Behavior test determines future of fighting pit bulls - - Columbia, South Carolina

Behavior test determines future of fighting pit bulls

RICHLAND COUNTY, SC (WIS) - They've been taught to attack, but now six pit bulls are waiting to see if they'll get a new home. They are part of a group of dogs seized last week in a Richland County dogfighting ring.

Scars on their faces, a broken leg, skinny skeletons - they're innocent dogs that were subjected to the cruel sport of dogfighting. They had a second chance. But for the six dogs, the hardest battle they would face would be animal behavioral expert Teoti Anderson, who would put the pit bulls to a temperament test that could decide if they live or die.

Anderson spoke about one of the dogs, "She hasn't had a lot of human contact, especially friendly contact. She's not used to affection. She doesn't know how good it can be."

Anderson started first by trying to pet the dogs - something every dog loves, a little affection from their owner.

For some it was just what they needed, but for others their tough past showed.

Teoti takes one dog by the mouth, and exposes its teeth. It may seem crazy, but it's all to make sure the dog can be trusted. "If they were placed in a home and were afraid if a toddler came and they were cornered, are they going to say, 'Fine, let me live through this,' or are they going to react assertively to that situation?"

One pit bull named Oreo shows his survival instincts by biting the hand trying to take food from him. Anderson said, "You don't want a dog that's going to growl, snap or bite you. If you approach his food, you should be able to take food away from a dog. The test is not accurate because he's starving - very thin. He's really hungry."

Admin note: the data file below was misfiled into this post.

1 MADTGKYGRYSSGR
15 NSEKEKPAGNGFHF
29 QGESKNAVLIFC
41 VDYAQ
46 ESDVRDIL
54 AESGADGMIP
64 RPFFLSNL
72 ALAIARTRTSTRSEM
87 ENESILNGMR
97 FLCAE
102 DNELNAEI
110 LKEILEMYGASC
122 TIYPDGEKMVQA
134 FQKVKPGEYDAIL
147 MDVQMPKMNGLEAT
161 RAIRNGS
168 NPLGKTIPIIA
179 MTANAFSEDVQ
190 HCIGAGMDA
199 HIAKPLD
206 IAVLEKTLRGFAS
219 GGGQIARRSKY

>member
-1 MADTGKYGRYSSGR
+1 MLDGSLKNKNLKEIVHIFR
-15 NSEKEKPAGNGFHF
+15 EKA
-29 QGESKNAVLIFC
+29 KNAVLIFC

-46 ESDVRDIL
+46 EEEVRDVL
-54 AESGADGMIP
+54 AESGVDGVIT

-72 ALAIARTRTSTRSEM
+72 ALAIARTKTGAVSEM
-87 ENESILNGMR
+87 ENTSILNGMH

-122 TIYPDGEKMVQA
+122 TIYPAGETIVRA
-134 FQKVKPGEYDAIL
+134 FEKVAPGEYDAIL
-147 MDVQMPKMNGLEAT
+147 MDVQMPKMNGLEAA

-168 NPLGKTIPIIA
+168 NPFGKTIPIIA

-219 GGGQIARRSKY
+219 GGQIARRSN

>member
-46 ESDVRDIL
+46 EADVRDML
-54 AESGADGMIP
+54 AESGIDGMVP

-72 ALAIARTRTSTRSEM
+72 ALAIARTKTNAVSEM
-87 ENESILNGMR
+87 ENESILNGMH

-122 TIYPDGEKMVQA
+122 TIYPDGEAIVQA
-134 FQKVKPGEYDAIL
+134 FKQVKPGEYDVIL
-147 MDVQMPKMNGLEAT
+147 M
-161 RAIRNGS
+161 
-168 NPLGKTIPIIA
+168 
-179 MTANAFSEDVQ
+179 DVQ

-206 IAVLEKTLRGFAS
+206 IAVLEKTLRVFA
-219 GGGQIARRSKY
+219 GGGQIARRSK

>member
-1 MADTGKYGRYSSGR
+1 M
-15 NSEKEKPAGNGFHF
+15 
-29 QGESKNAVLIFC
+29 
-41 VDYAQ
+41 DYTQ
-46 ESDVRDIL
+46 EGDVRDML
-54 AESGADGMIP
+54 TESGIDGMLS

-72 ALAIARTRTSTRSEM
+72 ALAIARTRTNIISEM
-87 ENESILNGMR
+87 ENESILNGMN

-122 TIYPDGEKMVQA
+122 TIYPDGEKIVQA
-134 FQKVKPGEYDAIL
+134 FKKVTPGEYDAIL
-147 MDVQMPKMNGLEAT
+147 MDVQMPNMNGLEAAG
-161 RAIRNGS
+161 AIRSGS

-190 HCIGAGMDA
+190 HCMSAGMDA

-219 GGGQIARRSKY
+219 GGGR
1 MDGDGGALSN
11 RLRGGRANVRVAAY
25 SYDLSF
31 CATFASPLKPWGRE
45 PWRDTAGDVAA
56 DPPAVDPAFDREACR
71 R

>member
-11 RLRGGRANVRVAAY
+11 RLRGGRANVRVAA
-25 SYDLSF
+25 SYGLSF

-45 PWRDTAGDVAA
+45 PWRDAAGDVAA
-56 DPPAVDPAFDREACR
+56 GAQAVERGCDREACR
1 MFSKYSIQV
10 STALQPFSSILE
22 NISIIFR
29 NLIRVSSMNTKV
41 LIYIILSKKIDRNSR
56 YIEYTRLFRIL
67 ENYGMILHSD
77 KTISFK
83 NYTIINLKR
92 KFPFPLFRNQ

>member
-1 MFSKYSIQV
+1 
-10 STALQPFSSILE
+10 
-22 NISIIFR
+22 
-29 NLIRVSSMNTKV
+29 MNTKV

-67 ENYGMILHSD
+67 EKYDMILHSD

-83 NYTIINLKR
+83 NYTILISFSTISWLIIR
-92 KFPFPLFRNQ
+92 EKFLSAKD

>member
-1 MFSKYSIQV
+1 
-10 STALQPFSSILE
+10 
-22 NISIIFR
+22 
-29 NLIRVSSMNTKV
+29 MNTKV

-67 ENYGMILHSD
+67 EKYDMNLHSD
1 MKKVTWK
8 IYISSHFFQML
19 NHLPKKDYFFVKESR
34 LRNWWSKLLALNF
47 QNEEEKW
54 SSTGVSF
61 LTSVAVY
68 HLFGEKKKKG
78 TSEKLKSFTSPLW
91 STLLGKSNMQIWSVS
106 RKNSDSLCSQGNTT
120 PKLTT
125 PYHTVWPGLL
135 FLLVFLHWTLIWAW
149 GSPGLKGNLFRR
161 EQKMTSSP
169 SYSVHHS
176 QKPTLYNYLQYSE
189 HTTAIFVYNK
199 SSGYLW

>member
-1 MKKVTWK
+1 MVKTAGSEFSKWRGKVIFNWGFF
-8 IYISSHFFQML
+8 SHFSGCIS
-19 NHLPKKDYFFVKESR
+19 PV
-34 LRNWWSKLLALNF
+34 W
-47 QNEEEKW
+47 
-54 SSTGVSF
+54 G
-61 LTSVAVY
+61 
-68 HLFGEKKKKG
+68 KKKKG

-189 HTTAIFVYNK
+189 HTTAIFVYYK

But for Chance, it's a whole different story. Teoti gave him an A-plus grade on his test.

For Maximus, his future is very unclear. "I didn't think it was safe to continue. He was really afraid," said Anderson. "He was thinking about what he wanted to do in the situation."

So she stopped the test "before he makes the decision I don't want him to make."

Maximus was the only dog that did not complete the test, and at this point is not ready for adoption. Anderson said, "It's heart-breaking. We do want all the dogs to succeed, but we want to make sure the dogs are safe."

Out of the six dogs tested, Carmella and Chance passed with no problems.

Oreo, the dog that bit the hand will have a do-over, to see if his change in hunger affects how he reacts to food being taken away from him. Pixie and Brownie were inconclusive. They were so scared of the test, that if they are adopted out, it will need to be in a home that knows how to deal with their special needs. The Humane Society will make the final decision this week.

Reported by Stewart Moore 

Posted by Chantelle Janelle

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